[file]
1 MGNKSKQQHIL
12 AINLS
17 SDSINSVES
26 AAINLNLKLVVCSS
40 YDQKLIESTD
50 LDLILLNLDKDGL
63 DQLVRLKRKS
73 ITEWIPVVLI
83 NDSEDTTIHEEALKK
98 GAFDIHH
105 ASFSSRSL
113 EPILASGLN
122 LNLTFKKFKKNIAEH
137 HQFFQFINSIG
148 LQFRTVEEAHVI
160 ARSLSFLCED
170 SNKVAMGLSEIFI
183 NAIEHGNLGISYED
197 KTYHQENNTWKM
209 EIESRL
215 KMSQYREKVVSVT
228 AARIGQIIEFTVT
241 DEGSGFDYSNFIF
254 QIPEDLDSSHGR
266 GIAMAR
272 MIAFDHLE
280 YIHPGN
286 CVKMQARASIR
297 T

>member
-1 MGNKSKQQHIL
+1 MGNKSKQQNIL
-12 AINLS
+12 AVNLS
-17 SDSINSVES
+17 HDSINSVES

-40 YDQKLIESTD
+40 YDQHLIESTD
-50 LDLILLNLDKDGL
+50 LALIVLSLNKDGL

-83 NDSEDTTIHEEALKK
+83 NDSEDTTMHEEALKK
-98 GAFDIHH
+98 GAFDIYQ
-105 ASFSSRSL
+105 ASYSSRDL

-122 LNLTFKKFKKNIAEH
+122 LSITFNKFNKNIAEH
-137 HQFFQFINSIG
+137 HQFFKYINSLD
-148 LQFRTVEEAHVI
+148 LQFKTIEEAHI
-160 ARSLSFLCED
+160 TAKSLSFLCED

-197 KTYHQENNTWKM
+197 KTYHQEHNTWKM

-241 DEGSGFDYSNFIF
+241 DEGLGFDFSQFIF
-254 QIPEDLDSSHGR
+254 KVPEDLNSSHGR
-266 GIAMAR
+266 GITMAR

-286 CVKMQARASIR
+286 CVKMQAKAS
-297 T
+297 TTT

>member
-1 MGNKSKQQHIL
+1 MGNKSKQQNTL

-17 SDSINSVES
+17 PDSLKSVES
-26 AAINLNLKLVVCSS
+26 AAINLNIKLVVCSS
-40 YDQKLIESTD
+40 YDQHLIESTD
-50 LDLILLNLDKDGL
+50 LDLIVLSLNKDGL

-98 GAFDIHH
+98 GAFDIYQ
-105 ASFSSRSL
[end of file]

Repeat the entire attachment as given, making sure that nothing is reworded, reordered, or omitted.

1 MGNKSKQQHIL
12 AINLS
17 SDSINSVES
26 AAINLNLKLVVCSS
40 YDQKLIESTD
50 LDLILLNLDKDGL
63 DQLVRLKRKS
73 ITEWIPVVLI
83 NDSEDTTIHEEALKK
98 GAFDIHH
105 ASFSSRSL
113 EPILASGLN
122 LNLTFKKFKKNIAEH
137 HQFFQFINSIG
148 LQFRTVEEAHVI
160 ARSLSFLCED
170 SNKVAMGLSEIFI
183 NAIEHGNLGISYED
197 KTYHQENNTWKM
209 EIESRL
215 KMSQYREKVVSVT
228 AARIGQIIEFTVT
241 DEGSGFDYSNFIF
254 QIPEDLDSSHGR
266 GIAMAR
272 MIAFDHLE
280 YIHPGN
286 CVKMQARASIR
297 T

>member
-1 MGNKSKQQHIL
+1 MGNKSKQQNIL
-12 AINLS
+12 AVNLS
-17 SDSINSVES
+17 HDSINSVES

-40 YDQKLIESTD
+40 YDQHLIESTD
-50 LDLILLNLDKDGL
+50 LALIVLSLNKDGL

-83 NDSEDTTIHEEALKK
+83 NDSEDTTMHEEALKK
-98 GAFDIHH
+98 GAFDIYQ
-105 ASFSSRSL
+105 ASYSSRDL

-122 LNLTFKKFKKNIAEH
+122 LSITFNKFNKNIAEH
-137 HQFFQFINSIG
+137 HQFFKYINSLD
-148 LQFRTVEEAHVI
+148 LQFKTIEEAHI
-160 ARSLSFLCED
+160 TAKSLSFLCED

-197 KTYHQENNTWKM
+197 KTYHQEHNTWKM

-241 DEGSGFDYSNFIF
+241 DEGLGFDFSQFIF
-254 QIPEDLDSSHGR
+254 KVPEDLNSSHGR
-266 GIAMAR
+266 GITMAR

-286 CVKMQARASIR
+286 CVKMQAKAS
-297 T
+297 TTT

>member
-1 MGNKSKQQHIL
+1 MGNKSKQQNTL

-17 SDSINSVES
+17 PDSLKSVES
-26 AAINLNLKLVVCSS
+26 AAINLNIKLVVCSS
-40 YDQKLIESTD
+40 YDQHLIESTD
-50 LDLILLNLDKDGL
+50 LDLIVLSLNKDGL

-98 GAFDIHH
+98 GAFDIYQ
-105 ASFSSRSL